Typically taken up by plants as H2PO4- and HPO42-, phosphorus (P) is required for plant functions such as energy transfer reactions, development of new tissues, root development, and protein synthesis. In reference to fertilizer, phosphorus is usually reported as P or P2O5 in reference to fertilizer.

Porosity

The amount of space between soil particles.

Soils porosity is the volume that is not occupied by solid material. Ideal soil for plant growth contains 50% pore space and 50% solids. This allow for adequate water and air flow storage and movement in soils. Compaction can reduce soil porosity resulting in causing less water and air storage in soil.

Potassium

A chemical element naturally occurring in soil and providing plants with better root growth and drought tolerance.

Typically taken up by plants as K+, potassium provides plants with better root growth and improves drought tolerance. It also activates enzymes involved in plant growth and helps build cellulose. In reference to fertilizer, potassium is reported as K2O.

Respiration

The release of carbon dioxide due to soil organisms respiring.

Carbon dioxide (CO2) is a bi-product of plant root and microbial metabolism, or energy production, in the soil. The soil respiration is reflective of the productivity of the soil. A higher concentration of CO2 (more than 3%) relates to the organic material (carbon in the form of dead plant material), roots exudates, dead microbes, nutrient availability, oxygen present, moisture, temperature, and microbial population. When CO2 concentration is too high (>10%), plants and microbes are impacted negatively. A sustained accumulation of high CO2 suggests compacted soils with poor air flow back to the surface.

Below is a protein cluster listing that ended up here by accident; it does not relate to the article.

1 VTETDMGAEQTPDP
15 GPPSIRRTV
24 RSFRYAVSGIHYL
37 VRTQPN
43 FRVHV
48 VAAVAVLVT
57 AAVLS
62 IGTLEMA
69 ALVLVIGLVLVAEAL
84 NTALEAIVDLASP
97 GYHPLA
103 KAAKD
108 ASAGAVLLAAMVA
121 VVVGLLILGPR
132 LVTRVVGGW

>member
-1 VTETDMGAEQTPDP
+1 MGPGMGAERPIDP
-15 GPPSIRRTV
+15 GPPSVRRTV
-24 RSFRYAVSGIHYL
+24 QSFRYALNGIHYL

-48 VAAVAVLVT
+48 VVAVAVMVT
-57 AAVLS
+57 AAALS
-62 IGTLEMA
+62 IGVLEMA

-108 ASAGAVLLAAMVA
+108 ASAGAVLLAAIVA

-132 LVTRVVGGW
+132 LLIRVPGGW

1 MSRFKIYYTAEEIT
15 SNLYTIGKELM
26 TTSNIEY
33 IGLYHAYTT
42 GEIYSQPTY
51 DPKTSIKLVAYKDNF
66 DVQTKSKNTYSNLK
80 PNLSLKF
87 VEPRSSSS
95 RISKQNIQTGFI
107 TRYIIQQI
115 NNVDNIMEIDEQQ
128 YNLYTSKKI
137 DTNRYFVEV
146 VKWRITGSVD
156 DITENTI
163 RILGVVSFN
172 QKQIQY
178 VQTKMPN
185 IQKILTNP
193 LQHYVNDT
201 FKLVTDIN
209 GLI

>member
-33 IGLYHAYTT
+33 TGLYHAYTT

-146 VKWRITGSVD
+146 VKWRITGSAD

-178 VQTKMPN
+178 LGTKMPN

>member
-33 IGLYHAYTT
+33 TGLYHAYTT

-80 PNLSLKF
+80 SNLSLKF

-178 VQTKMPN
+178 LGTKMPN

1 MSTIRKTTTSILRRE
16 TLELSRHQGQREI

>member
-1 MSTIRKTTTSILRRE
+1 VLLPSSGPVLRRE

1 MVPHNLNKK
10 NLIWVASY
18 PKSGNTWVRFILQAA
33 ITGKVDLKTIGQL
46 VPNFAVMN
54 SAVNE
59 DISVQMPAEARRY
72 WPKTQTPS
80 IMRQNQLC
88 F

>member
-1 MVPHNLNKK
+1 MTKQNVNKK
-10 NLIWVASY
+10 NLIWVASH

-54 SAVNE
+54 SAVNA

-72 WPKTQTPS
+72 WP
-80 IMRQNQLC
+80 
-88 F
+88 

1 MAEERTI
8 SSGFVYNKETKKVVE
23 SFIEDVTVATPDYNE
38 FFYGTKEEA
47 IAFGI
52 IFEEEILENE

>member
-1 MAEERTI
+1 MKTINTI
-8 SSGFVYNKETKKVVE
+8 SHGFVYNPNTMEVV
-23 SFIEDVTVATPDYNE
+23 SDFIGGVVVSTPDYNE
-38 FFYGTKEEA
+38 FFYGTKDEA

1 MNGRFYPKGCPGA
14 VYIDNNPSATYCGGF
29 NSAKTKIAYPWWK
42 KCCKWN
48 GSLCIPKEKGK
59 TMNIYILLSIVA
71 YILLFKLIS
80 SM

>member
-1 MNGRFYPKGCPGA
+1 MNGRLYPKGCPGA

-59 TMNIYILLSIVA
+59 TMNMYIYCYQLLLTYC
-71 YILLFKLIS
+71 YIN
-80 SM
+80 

Root penetration

The process of roots growing through the soil.

Root penetration is highly impacted by characteristics such as soil structure, texture, moisture, and compaction. Adequate root penetration take place in soils allowing for ample pore space, aeration, and drainage. Poor root penetration occurs in compacted and/or shallow soils with smaller pores.

Salinity

The total salt content in the soil, reported as electrical conductivity (EC).

The salt content of soil includes chlorides, sulfates, perboric acid, bicarbonates, calcium, magnesium, sodium, and potassium. This can be added to soil from irrigation water, fertilizer, or naturally due to soil/rock weathering. When salinity is too high, production/yield decreases as plants have to invest more energy in keeping the salts out of their tissue (i.e. osmotic regulation). Salinity is reported as electrical conductivity (EC) in dS/m or mmhos/cm. Different crops will have varying tolerances. Plants further along on in growth and development tend to have a higher tolerance to salinity than less developed plants.

Soil erosion

The detachment and transportation of soil particles by wind, water, ice, or gravity.

Soil erosion can occur in many forms, from a slow and unnoticed process to sometimes occurring an alarming rate. Erosion causes a loss of topsoil, or a loss of fertile land for farming.

Soil moisture

The available water content (AWC) of the soil, or the amount of water available to the plant for uptake.

Teralytic is reporting soil moisture as the soil's available water content (AWC), or the amount of water in the soil that is available for growing crops. This is typically water that remains in the pores of the soil between field capacity (FC) and permanent wilting point (PWP). Water in larger pores of the soil drains via gravity, and any water that remains is being held by capillary forces. FC is the water held in soil 24 to 48 hours after a precipitation or irrigation event, and PWP is the point at which the water is held too tightly by the soil for plants to extract it for use.